I’m both the parent of a child with Autism and has been bullied and someone with Autism who was bullied growing up. My bullying experience left me scarred for many years. Any insinuation that being bullied is a good thing that strengthens kids hits close to home. Needless to say this article upset me.  I know I should treat this article’s author using the classical "Don’t feed the troll" method, but I get the feeling that the author seriously believes her words. Furthermore, I fear that someone without experience with bullying or Autism might believe what she writes to be the truth. Therefore, I’ve decided to post a point by point refutation of her article. I’ll give each way she claims bullying makes kids with Autism stronger, a synopsis of her reasoning, and then an explanation of why she’s wrong.  (I’ll note that I’m not going to link to the original article as I don’t want to give it any more traffic than it has already gotten.)

Promoting Autism-Friendly Programs

The author claims that bullying can be the result of misunderstandings about why children with autism soak and act the way that they do. This, she concludes, the bullying is a good thing because it can be used as an opportunity to educate.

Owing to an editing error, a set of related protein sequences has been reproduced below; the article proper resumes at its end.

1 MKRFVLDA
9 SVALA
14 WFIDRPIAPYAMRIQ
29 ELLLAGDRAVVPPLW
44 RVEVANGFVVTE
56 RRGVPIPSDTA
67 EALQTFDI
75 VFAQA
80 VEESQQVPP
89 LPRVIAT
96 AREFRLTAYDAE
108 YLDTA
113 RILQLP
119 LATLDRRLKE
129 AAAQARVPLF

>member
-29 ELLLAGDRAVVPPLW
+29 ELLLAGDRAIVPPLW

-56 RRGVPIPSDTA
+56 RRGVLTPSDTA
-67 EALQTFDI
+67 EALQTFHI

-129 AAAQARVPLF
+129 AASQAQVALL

There is a grain of truth in here. Bullying can be done out of a lack of understanding. Also, educating students about why a child is acting the way he acts is a good thing. That being said, an act of bullying – even if it is used to begin an education campaign – is NOT a good event. At best, you are trying to take a bad situation and prevent more bad situations from occurring. We wouldn’t say that it’s a good thing that someone came down with an illness because then they can educate others about the affliction.

Team Work

The author claims that a bullying event will cause you to work closely with teachers, aides, counselors, principals, etc. Since this is a good thing, the author says, it means the bullying was good for the child.